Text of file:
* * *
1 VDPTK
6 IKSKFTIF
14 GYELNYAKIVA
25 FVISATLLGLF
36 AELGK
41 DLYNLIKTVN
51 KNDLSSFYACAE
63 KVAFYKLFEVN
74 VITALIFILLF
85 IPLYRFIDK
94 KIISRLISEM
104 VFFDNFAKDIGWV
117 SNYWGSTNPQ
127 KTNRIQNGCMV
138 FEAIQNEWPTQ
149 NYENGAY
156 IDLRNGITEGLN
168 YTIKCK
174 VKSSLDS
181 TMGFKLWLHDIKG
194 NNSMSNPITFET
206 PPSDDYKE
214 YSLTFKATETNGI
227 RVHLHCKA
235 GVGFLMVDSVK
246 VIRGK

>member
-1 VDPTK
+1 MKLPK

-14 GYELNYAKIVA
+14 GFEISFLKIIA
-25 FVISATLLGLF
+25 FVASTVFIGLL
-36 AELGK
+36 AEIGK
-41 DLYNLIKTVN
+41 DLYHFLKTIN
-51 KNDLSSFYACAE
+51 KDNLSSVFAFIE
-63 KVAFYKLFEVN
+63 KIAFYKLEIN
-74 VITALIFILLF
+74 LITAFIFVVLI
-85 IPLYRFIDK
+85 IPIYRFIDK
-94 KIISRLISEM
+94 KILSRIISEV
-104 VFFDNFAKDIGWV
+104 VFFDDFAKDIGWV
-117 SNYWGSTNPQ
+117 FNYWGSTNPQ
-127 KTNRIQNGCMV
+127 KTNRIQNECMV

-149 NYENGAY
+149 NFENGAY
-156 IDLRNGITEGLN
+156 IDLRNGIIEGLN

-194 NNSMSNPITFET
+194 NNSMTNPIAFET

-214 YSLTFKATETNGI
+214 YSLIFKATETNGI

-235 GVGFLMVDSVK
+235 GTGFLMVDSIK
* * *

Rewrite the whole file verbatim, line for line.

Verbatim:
1 VDPTK
6 IKSKFTIF
14 GYELNYAKIVA
25 FVISATLLGLF
36 AELGK
41 DLYNLIKTVN
51 KNDLSSFYACAE
63 KVAFYKLFEVN
74 VITALIFILLF
85 IPLYRFIDK
94 KIISRLISEM
104 VFFDNFAKDIGWV
117 SNYWGSTNPQ
127 KTNRIQNGCMV
138 FEAIQNEWPTQ
149 NYENGAY
156 IDLRNGITEGLN
168 YTIKCK
174 VKSSLDS
181 TMGFKLWLHDIKG
194 NNSMSNPITFET
206 PPSDDYKE
214 YSLTFKATETNGI
227 RVHLHCKA
235 GVGFLMVDSVK
246 VIRGK

>member
-1 VDPTK
+1 MKLPK

-14 GYELNYAKIVA
+14 GFEISFLKIIA
-25 FVISATLLGLF
+25 FVASTVFIGLL
-36 AELGK
+36 AEIGK
-41 DLYNLIKTVN
+41 DLYHFLKTIN
-51 KNDLSSFYACAE
+51 KDNLSSVFAFIE
-63 KVAFYKLFEVN
+63 KIAFYKLEIN
-74 VITALIFILLF
+74 LITAFIFVVLI
-85 IPLYRFIDK
+85 IPIYRFIDK
-94 KIISRLISEM
+94 KILSRIISEV
-104 VFFDNFAKDIGWV
+104 VFFDDFAKDIGWV
-117 SNYWGSTNPQ
+117 FNYWGSTNPQ
-127 KTNRIQNGCMV
+127 KTNRIQNECMV

-149 NYENGAY
+149 NFENGAY
-156 IDLRNGITEGLN
+156 IDLRNGIIEGLN

-194 NNSMSNPITFET
+194 NNSMTNPIAFET

-214 YSLTFKATETNGI
+214 YSLIFKATETNGI

-235 GVGFLMVDSVK
+235 GTGFLMVDSIK